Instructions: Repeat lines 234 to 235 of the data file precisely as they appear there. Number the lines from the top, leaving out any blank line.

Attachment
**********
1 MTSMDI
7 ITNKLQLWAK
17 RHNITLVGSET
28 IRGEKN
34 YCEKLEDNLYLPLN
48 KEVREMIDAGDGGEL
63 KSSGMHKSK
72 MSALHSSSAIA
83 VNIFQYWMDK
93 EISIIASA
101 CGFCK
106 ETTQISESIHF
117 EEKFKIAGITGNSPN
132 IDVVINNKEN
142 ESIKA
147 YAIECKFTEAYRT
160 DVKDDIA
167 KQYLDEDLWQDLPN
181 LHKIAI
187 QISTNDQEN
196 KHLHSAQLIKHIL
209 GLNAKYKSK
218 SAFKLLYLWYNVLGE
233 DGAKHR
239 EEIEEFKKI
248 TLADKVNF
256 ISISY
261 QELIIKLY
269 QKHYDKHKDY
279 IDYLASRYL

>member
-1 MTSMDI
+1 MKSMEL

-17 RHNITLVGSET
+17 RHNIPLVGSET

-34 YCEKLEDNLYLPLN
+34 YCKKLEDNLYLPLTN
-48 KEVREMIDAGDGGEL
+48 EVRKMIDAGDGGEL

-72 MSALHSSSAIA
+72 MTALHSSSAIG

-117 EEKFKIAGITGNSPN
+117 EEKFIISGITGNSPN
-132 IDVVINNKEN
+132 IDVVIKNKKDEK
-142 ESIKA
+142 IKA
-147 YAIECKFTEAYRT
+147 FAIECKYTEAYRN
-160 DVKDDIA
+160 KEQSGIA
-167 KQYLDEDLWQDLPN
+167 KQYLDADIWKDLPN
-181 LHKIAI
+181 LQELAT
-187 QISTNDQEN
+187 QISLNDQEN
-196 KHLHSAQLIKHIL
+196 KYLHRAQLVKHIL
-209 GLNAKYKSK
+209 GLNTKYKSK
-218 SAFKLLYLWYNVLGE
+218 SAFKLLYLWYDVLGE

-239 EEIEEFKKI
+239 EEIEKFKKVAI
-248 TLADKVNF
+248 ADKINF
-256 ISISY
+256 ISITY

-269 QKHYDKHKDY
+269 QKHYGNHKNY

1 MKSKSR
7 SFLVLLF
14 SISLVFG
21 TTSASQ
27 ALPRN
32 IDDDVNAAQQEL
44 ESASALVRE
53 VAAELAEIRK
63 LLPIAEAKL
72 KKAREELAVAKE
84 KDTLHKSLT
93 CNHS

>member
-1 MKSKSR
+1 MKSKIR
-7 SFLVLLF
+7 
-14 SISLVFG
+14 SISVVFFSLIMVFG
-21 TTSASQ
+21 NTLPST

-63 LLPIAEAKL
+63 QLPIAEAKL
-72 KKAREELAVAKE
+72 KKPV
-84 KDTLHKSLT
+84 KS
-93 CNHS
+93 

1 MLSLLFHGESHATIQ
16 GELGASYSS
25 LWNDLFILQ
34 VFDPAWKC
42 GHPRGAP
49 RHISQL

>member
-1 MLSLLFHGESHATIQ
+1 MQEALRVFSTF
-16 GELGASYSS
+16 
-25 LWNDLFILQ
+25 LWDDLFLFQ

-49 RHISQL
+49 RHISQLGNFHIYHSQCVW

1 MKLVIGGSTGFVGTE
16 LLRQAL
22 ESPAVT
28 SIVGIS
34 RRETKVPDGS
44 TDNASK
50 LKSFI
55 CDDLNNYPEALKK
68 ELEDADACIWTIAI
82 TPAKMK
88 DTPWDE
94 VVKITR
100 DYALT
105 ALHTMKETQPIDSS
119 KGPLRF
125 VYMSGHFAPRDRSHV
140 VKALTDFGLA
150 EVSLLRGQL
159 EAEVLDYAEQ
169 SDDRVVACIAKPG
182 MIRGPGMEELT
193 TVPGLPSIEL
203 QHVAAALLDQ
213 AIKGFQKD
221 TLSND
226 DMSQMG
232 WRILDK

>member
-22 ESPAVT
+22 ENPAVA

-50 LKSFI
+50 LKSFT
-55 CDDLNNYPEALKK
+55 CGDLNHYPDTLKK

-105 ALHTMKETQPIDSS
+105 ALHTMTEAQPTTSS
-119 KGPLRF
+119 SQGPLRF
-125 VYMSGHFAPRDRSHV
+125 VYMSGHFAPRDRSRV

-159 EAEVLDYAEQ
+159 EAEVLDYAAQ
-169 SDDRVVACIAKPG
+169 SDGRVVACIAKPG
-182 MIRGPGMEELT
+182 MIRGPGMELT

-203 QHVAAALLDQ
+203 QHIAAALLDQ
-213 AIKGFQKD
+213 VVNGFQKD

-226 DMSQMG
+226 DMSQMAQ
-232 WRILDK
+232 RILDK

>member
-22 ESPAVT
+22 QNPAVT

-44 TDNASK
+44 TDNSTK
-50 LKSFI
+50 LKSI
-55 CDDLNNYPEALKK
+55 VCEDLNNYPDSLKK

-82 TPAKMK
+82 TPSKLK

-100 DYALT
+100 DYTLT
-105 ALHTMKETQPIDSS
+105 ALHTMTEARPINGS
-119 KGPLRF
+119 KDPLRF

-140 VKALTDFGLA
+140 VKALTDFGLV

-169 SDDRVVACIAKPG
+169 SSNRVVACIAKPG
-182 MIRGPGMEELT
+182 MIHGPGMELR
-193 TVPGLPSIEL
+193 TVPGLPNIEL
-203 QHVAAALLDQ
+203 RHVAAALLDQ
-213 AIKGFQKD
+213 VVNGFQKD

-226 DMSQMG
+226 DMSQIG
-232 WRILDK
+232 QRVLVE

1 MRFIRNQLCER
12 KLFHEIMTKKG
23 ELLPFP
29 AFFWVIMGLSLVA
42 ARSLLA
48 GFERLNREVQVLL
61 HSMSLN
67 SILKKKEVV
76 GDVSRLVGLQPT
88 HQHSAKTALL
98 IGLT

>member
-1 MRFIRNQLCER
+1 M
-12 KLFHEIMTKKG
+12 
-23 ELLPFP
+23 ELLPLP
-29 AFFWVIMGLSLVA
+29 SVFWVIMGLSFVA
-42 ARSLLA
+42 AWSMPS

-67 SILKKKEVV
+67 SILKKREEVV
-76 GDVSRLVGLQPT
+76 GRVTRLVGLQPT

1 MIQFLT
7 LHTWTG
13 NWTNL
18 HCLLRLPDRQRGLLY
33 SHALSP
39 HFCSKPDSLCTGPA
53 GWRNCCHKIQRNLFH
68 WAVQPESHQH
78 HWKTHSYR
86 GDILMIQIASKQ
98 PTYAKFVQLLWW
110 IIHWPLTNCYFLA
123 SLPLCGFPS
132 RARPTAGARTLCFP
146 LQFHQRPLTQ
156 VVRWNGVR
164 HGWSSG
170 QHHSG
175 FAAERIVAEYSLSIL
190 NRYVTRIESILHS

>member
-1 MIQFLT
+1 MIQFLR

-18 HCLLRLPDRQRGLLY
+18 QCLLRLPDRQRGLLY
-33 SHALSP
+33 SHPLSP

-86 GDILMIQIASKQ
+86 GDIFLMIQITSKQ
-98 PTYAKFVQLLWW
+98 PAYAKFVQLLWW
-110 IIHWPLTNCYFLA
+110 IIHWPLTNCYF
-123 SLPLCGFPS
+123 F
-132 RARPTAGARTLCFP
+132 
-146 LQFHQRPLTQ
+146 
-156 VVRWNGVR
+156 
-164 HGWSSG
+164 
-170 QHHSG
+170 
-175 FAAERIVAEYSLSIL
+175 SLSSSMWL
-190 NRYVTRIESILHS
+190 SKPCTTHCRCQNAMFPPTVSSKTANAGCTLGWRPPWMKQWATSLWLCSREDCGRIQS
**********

39 HFCSKPDSLCTGPA
53 GWRNCCHKIQRNLFH